Do you love a good chat?

Having a good chat with a friend over a hot and/or alcoholic beverage is one of the principal pleasures of my life. Perhaps not coincidentally, conversation (minus the alcohol) is one of the three pillars of Adlerian coaching. (The other two pillars are the relationship between coach and coachee and the coaching process, both of which I'm sure I will write about one day).

Whether or not conversating is one of your simple pleasures (or you're more of a curl-up-with-a-book person), read on to find out how all that yakking works.

It looks like these five parrots are having a conversation, right?

The Power of Talk

The coaching conversation is a unique thing, not really like any conversation that happens organically. A typical social conversation involves a certain amount of give and take: first you talk about yourself and I listen and ask questions, then I talk about myself and you listen and ask questions. Repeat.

(If that's not how your social conversations go, well... just know that things could be better.)

A coaching conversation is not so balanced: the client is there to talk, I am there to listen — to listen and to guide the conversation in the general direction of the client's goal. I use a variety of tools to do that, including:
  • asking questions,
  • reflecting what you have said (not quite the "repeat the last three words" life hack, but related),
  • straight-up interrupting and asking you what's important (if a story is starting to meander), and
  • acknowledging (which is a coach-y term for something like validating or affirming).
But the most technical part of the coach's role in conversation, I think, is maintaining the conversation's structure. There's supposed to be an arc, just like in a good story. It starts with working out what the problem is, then chews over the choices available, and finally crescendos in a decision about what action to take. (I have to admit I'm not terrifically good at the pacing and structure of coaching conversations yet, but I guess I'll get there. 😬)

The part with the headshot and the call to action

My coaching practicum has started and I'm working with a few very cool people already. I'm still offering a pay-what-you-can rate through July and August — there is literally no better deal available until Dairy Queen starts giving away Blizzards. (And there's no line-up for coaching.)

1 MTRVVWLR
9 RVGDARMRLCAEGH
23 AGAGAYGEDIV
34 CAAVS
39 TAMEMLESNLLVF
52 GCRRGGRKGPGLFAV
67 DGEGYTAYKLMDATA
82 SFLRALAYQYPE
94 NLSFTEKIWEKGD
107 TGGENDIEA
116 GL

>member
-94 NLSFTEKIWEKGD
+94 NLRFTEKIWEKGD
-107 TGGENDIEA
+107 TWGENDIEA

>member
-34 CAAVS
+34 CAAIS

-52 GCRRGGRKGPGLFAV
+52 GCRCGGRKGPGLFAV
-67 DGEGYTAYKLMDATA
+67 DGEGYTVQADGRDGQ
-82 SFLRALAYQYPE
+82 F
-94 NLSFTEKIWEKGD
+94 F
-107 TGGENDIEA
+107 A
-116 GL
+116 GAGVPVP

If you know someone who might be interested in coaching, please pass my name to them. I can work with clients all over the world, and I'm particularly interested in working with researchers, software developers, musicians and creative entrepreneurs.

By the way, I got these gorgeous headshots done in the chill of late winter by Yuli Scheidt. She's not doing portraits these days, but she has some terrific prints for sale on her website.

Fun and Interesting

  • 50-word book review: Lost Connections by Johann Hari revisits depression from the ground up. Hari, a journalist who has been treated for depression since his teens, talked to social scientists and visited communities around the world in search of the social roots of the modern epidemic of anxiety and depression. Fascinating and compelling.
  • I'm still trying to figure out the balance between mindfulness — being in the present moment — and my natural inclination to plan for the future and pursue goals. Ayetekin Tank writes about it in Why Work Alone Won't Ever Fulfill You (JotForm)
  • Along similar lines, Toronto author Kerry Clare is kind of the anti-me when it comes to setting goals and being intentional and stuff, and she writes about that in I think your bullet journal is stupid. (Pickle Me This)

Thank you for reading this far!

If you like what you read, hit reply and let me know, or hit forward and let someone else know. If you have questions or comments, hit reply and let me know. If you have seen something interesting out there, hit reply and let me know. Are you seeing a trend here? If so... hit reply and let me know! I look forward to hearing from you. ❤️

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